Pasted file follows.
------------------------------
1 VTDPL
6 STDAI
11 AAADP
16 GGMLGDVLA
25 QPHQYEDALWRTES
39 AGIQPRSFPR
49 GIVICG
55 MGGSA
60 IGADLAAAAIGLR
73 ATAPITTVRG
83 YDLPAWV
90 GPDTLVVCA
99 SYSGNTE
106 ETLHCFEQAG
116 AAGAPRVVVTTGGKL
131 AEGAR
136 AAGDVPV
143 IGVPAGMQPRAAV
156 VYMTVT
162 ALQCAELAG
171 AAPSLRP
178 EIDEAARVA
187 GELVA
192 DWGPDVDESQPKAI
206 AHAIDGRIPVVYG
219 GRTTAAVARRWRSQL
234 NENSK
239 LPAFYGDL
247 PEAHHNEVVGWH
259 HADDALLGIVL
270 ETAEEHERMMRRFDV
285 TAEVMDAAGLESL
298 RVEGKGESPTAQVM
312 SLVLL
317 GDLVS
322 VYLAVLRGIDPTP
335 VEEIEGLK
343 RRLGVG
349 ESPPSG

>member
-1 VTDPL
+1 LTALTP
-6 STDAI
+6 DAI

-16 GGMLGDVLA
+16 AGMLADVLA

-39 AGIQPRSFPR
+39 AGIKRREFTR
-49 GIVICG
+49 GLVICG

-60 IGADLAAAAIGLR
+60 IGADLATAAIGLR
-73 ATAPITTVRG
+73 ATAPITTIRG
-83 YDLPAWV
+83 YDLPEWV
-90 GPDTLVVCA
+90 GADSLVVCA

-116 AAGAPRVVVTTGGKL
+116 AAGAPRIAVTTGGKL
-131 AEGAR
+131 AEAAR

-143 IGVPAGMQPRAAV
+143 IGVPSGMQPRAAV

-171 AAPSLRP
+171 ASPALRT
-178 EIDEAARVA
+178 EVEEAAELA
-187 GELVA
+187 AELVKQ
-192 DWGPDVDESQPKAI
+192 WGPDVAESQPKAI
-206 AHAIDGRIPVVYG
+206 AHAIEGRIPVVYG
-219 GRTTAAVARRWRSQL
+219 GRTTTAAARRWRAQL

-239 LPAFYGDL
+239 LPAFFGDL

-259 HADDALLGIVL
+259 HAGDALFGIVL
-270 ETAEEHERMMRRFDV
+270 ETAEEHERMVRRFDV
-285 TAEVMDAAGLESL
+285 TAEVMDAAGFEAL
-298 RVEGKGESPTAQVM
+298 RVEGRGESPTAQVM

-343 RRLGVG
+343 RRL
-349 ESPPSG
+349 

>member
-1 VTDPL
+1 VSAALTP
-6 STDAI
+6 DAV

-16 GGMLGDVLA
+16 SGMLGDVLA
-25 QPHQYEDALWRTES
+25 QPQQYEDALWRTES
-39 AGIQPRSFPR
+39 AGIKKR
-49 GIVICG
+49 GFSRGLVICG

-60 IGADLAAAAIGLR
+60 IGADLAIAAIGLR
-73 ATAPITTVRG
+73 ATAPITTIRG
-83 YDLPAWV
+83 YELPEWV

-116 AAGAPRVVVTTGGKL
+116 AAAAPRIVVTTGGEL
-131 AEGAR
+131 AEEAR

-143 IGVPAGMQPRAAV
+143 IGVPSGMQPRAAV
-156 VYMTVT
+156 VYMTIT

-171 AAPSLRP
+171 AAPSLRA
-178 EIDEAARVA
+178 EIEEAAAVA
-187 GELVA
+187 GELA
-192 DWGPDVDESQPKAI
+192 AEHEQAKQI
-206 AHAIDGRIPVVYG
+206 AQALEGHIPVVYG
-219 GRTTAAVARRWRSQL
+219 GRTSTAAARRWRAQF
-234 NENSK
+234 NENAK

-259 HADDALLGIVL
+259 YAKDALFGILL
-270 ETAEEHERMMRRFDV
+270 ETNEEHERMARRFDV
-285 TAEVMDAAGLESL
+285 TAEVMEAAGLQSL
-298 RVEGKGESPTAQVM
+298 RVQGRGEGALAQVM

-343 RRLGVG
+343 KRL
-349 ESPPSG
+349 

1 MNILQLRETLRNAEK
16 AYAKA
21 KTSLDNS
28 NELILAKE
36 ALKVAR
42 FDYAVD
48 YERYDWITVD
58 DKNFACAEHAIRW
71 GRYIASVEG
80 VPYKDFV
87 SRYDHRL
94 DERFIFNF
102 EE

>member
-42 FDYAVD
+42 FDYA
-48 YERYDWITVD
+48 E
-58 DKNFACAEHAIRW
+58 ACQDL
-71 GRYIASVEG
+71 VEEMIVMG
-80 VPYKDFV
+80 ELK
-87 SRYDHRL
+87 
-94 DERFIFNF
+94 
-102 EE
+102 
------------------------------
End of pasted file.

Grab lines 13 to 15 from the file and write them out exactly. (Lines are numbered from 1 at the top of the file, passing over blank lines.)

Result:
99 SYSGNTE
106 ETLHCFEQAG
116 AAGAPRVVVTTGGKL